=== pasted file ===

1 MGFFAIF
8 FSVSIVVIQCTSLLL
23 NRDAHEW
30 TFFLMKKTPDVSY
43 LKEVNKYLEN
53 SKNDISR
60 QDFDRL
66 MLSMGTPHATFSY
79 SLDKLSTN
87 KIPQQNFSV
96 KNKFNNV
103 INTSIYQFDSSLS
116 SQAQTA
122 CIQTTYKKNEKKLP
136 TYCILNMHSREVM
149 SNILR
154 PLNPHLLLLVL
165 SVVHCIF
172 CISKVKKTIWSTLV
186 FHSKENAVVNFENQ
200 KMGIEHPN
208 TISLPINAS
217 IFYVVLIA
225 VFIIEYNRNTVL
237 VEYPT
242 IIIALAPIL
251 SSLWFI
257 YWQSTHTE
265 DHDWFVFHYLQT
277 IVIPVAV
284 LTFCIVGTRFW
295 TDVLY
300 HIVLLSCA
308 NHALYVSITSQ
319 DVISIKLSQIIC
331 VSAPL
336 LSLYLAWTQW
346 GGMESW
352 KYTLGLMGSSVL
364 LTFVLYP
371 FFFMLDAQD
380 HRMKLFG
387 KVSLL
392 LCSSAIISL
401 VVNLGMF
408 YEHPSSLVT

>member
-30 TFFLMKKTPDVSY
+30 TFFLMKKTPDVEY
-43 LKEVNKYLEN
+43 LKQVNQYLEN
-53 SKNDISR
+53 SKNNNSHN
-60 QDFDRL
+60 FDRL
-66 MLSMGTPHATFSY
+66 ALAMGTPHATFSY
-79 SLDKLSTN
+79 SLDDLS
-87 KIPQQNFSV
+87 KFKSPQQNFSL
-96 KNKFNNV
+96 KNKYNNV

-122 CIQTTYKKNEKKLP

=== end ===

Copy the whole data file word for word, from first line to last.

1 MGFFAIF
8 FSVSIVVIQCTSLLL
23 NRDAHEW
30 TFFLMKKTPDVSY
43 LKEVNKYLEN
53 SKNDISR
60 QDFDRL
66 MLSMGTPHATFSY
79 SLDKLSTN
87 KIPQQNFSV
96 KNKFNNV
103 INTSIYQFDSSLS
116 SQAQTA
122 CIQTTYKKNEKKLP
136 TYCILNMHSREVM
149 SNILR
154 PLNPHLLLLVL
165 SVVHCIF
172 CISKVKKTIWSTLV
186 FHSKENAVVNFENQ
200 KMGIEHPN
208 TISLPINAS
217 IFYVVLIA
225 VFIIEYNRNTVL
237 VEYPT
242 IIIALAPIL
251 SSLWFI
257 YWQSTHTE
265 DHDWFVFHYLQT
277 IVIPVAV
284 LTFCIVGTRFW
295 TDVLY
300 HIVLLSCA
308 NHALYVSITSQ
319 DVISIKLSQIIC
331 VSAPL
336 LSLYLAWTQW
346 GGMESW
352 KYTLGLMGSSVL
364 LTFVLYP
371 FFFMLDAQD
380 HRMKLFG
387 KVSLL
392 LCSSAIISL
401 VVNLGMF
408 YEHPSSLVT

>member
-30 TFFLMKKTPDVSY
+30 TFFLMKKTPDVEY
-43 LKEVNKYLEN
+43 LKQVNQYLEN
-53 SKNDISR
+53 SKNNNSHN
-60 QDFDRL
+60 FDRL
-66 MLSMGTPHATFSY
+66 ALAMGTPHATFSY
-79 SLDKLSTN
+79 SLDDLS
-87 KIPQQNFSV
+87 KFKSPQQNFSL
-96 KNKFNNV
+96 KNKYNNV

-122 CIQTTYKKNEKKLP